Ships lengthening

Discussion in 'Hydrodynamics and Aerodynamics' started by Alexanov, Jun 6, 2020.

  1. Alexanov
    Joined: Feb 2003
    Posts: 176
    Likes: 20, Points: 28, Legacy Rep: 10
    Location: Norway Sola

    Alexanov Senior Member

    How to predict speed of lengthen vessel if original vessel 1o9 m speed was 12 knots and we add 3om in parallel midbody? Engine and propulsion same as for original ship.
     
  2. Alik
    Joined: Jul 2003
    Posts: 2,833
    Likes: 192, Points: 73, Legacy Rep: 1306
    Location: Thailand

    Alik Senior Member

    I would do it this way:
    - calculate resistance by existing method, say Holtrop,
    - 'anchor' these results to original ship performance - say, by coefficients and correction factors
    - calculate the new ship using Holtrop method and correction factors from old ship
     
    Alexanov likes this.
  3. Alexanov
    Joined: Feb 2003
    Posts: 176
    Likes: 20, Points: 28, Legacy Rep: 10
    Location: Norway Sola

    Alexanov Senior Member

    I think about something like that... thanks.
     
  4. Ad Hoc
    Joined: Oct 2008
    Posts: 6,453
    Likes: 530, Points: 113, Legacy Rep: 2488
    Location: Japan

    Ad Hoc Naval Architect

    What method/procedure did you use to calculate the resistance of the original 109m length ship?
     
  5. TANSL
    Joined: Sep 2011
    Posts: 6,059
    Likes: 257, Points: 93, Legacy Rep: 300
    Location: Spain

    TANSL Senior Member

    If you use the Holtrop-Mennen method you must recalculate the following values:
    • Waterline length
    • Length between Perp.
    • Moulded Draft at Lpp / 2
    • Displacement
    • Longitudinal C.of B. from AP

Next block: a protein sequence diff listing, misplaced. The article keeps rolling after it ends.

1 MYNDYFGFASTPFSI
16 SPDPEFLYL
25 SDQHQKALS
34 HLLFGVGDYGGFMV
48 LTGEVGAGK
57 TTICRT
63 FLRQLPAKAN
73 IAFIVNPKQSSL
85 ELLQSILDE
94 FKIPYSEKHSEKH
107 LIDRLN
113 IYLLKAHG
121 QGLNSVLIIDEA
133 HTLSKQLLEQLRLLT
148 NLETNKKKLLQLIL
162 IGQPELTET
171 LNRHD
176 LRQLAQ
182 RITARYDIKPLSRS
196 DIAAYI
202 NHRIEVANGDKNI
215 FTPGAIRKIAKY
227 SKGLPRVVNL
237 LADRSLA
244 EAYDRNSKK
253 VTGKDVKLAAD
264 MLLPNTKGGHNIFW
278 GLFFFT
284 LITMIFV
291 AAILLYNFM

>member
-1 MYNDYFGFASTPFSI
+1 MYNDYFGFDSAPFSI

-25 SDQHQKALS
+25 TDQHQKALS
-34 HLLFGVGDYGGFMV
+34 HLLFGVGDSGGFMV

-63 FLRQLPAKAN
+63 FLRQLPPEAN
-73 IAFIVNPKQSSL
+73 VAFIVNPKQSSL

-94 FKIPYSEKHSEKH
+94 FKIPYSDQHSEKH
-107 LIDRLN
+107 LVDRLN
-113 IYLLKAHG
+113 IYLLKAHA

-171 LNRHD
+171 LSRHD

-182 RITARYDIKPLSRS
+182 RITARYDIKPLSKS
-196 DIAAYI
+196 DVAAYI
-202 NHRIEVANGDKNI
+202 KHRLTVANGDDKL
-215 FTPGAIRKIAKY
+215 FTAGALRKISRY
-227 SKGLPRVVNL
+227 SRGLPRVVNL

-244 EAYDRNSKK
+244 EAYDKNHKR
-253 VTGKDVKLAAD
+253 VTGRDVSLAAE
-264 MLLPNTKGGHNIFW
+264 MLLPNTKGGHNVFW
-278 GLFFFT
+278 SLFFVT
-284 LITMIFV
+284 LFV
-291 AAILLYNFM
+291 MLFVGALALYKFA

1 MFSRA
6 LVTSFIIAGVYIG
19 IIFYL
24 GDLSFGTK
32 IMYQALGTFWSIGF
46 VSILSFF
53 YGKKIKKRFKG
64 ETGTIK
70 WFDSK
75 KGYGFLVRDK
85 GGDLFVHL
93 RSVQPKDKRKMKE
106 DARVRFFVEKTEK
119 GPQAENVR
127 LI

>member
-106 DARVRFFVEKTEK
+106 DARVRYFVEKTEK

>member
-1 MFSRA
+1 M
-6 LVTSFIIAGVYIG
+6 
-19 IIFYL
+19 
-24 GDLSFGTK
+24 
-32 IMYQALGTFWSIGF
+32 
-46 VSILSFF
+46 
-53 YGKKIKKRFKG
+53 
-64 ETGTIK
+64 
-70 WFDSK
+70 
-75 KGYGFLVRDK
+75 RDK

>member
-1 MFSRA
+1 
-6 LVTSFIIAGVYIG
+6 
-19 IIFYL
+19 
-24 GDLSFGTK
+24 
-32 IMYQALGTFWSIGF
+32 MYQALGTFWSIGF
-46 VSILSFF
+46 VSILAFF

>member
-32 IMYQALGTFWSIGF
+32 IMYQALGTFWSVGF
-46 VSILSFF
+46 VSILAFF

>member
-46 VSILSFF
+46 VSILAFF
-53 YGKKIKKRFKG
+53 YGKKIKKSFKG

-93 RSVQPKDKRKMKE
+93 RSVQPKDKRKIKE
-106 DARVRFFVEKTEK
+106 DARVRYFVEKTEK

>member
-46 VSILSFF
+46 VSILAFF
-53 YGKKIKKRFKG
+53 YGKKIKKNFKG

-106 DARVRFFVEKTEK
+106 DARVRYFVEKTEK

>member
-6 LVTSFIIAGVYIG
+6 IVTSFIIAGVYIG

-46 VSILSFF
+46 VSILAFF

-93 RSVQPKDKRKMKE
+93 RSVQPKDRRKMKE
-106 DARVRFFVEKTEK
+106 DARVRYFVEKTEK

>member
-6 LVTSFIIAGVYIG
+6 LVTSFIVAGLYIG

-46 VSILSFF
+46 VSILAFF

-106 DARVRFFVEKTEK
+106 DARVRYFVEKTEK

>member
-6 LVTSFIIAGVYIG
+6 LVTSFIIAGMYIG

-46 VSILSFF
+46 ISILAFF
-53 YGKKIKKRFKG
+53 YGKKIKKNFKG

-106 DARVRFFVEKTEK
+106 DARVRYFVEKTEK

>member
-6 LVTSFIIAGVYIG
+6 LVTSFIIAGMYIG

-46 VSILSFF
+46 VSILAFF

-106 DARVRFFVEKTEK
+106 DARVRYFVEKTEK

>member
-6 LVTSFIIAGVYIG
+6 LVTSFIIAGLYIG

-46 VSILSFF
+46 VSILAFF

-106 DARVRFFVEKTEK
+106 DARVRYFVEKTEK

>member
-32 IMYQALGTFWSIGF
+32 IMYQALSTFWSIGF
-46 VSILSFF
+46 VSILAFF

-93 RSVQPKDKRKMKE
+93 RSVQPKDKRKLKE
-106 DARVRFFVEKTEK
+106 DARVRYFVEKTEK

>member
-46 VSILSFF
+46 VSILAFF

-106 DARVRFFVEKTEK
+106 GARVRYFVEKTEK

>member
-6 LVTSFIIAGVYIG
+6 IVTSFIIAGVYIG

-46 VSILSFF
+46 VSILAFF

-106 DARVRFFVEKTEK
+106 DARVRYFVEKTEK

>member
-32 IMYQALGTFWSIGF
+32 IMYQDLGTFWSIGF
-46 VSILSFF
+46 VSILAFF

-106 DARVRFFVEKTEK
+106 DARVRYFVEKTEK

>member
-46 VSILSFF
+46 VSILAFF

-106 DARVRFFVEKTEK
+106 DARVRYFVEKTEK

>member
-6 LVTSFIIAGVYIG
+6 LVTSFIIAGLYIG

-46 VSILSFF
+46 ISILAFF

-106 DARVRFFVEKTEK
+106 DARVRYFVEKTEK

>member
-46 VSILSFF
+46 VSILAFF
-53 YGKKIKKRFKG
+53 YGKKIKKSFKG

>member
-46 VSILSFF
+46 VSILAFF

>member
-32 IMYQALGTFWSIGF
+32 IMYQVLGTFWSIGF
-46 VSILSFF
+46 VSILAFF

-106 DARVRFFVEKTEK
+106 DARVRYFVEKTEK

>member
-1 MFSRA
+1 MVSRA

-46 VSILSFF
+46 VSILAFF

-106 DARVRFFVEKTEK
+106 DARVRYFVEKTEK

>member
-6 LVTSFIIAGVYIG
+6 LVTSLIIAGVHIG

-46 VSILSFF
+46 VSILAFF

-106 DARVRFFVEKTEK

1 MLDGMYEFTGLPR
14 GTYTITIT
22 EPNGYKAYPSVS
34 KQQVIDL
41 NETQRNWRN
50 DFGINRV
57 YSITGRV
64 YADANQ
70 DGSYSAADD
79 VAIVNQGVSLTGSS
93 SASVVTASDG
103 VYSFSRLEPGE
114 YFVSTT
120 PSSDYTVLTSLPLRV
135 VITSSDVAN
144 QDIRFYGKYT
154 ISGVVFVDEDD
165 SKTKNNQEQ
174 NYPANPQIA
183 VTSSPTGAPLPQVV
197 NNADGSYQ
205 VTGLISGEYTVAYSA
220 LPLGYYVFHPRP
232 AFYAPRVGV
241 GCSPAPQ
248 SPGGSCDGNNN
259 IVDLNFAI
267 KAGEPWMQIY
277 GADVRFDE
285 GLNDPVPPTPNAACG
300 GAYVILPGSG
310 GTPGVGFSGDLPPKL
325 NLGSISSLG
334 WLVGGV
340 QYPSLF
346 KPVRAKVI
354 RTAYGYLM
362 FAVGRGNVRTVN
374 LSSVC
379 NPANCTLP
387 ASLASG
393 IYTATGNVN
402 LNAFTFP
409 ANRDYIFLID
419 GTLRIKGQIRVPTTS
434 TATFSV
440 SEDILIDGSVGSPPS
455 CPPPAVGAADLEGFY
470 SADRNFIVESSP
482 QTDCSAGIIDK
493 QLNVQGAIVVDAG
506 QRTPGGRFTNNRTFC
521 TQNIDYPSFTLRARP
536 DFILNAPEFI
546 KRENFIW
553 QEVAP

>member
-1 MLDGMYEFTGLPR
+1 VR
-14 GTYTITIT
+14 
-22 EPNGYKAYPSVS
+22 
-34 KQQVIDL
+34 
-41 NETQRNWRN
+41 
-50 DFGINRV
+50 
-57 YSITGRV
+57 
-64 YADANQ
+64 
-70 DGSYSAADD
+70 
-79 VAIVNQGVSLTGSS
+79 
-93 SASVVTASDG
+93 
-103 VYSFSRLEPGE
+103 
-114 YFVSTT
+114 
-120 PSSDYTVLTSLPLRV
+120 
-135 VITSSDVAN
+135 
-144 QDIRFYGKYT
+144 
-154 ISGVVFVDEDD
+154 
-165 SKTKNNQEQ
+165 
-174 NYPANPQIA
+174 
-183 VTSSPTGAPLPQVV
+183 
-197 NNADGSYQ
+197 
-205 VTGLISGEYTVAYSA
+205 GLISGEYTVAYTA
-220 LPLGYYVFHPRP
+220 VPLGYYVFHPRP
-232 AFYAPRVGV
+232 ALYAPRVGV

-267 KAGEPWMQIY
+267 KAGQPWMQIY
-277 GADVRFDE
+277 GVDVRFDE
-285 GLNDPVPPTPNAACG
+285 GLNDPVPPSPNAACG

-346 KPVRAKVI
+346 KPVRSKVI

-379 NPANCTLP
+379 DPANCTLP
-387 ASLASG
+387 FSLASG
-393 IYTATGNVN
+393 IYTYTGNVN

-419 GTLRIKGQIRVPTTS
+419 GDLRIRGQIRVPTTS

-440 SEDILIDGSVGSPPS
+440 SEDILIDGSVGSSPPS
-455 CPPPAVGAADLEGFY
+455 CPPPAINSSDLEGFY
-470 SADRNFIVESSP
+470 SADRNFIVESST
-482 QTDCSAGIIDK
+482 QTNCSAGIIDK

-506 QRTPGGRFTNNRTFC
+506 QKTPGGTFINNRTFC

• Center of bulb area above keel line
    • Waterplane area coefficient
    • Prismatic coefficient
    • Transom submerged area
    • Hull wetted surface
    • Bilge keels area
    In other words, there is no way to extrapolate the results from the initial boat to the new boat. You must perform the calculation as if it were a new boat.
     
    Last edited: Jun 7, 2020
  6. Alexanov
    Joined: Feb 2003
    Posts: 176
    Likes: 20, Points: 28, Legacy Rep: 10
    Location: Norway Sola

    Alexanov Senior Member

    CFD calculations.
     
  7. Ad Hoc
    Joined: Oct 2008
    Posts: 6,453
    Likes: 530, Points: 113, Legacy Rep: 2488
    Location: Japan

    Ad Hoc Naval Architect

    Then why don't you simply rerun the CFD?
    With your new data points.
     
    Alexanov likes this.
  8. Alexanov
    Joined: Feb 2003
    Posts: 176
    Likes: 20, Points: 28, Legacy Rep: 10
    Location: Norway Sola

    Alexanov Senior Member

    Finally we decided to calculate CFD for short vessel at required speed and long one with the same power to get new speed.
    Probably it will be most correct method.
     
  9. Ad Hoc
    Joined: Oct 2008
    Posts: 6,453
    Likes: 530, Points: 113, Legacy Rep: 2488
    Location: Japan

    Ad Hoc Naval Architect

    That depends if you validated your first set of CFD results.
     
  10. Alik
    Joined: Jul 2003
    Posts: 2,833
    Likes: 192, Points: 73, Legacy Rep: 1306
    Location: Thailand

    Alik Senior Member

    I would not trust any CFD only. Systematic series or regression methods, then CFD. Usually, if there is no tan test data, we do resistance curves by 2-4 methods (regression of systematic series), then CFD to finalize, say, stern shape.
     

  11. Alexanov
    Joined: Feb 2003
    Posts: 176
    Likes: 20, Points: 28, Legacy Rep: 10
    Location: Norway Sola

    Alexanov Senior Member

    We compared resistance value from CFD and several other sources. It’s quite close. Usually resistance prediction for ships with length/beam > 7 works very well in many different methods.
     
    Alik likes this.
Forum posts represent the experience, opinion, and view of individual users. Boat Design Net does not necessarily endorse nor share the view of each individual post.
When making potentially dangerous or financial decisions, always employ and consult appropriate professionals. Your circumstances or experience may be different.